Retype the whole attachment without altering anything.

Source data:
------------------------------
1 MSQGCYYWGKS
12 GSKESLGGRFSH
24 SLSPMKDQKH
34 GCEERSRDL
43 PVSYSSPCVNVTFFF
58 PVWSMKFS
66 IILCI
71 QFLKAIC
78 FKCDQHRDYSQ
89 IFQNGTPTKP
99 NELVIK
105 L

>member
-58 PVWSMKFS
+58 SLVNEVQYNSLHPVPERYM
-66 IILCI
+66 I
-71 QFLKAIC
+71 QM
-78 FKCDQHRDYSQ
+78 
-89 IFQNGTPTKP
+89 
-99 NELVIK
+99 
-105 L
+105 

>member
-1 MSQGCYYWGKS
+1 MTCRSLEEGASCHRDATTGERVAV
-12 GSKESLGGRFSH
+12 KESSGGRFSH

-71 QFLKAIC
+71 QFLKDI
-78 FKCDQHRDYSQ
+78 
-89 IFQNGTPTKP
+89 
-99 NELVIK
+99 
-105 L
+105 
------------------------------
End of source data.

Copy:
1 MSQGCYYWGKS
12 GSKESLGGRFSH
24 SLSPMKDQKH
34 GCEERSRDL
43 PVSYSSPCVNVTFFF
58 PVWSMKFS
66 IILCI
71 QFLKAIC
78 FKCDQHRDYSQ
89 IFQNGTPTKP
99 NELVIK
105 L

>member
-58 PVWSMKFS
+58 SLVNEVQYNSLHPVPERYM
-66 IILCI
+66 I
-71 QFLKAIC
+71 QM
-78 FKCDQHRDYSQ
+78 
-89 IFQNGTPTKP
+89 
-99 NELVIK
+99 
-105 L
+105 

>member
-1 MSQGCYYWGKS
+1 MTCRSLEEGASCHRDATTGERVAV
-12 GSKESLGGRFSH
+12 KESSGGRFSH

-71 QFLKAIC
+71 QFLKDI
-78 FKCDQHRDYSQ
+78 
-89 IFQNGTPTKP
+89 
-99 NELVIK
+99 
-105 L
+105 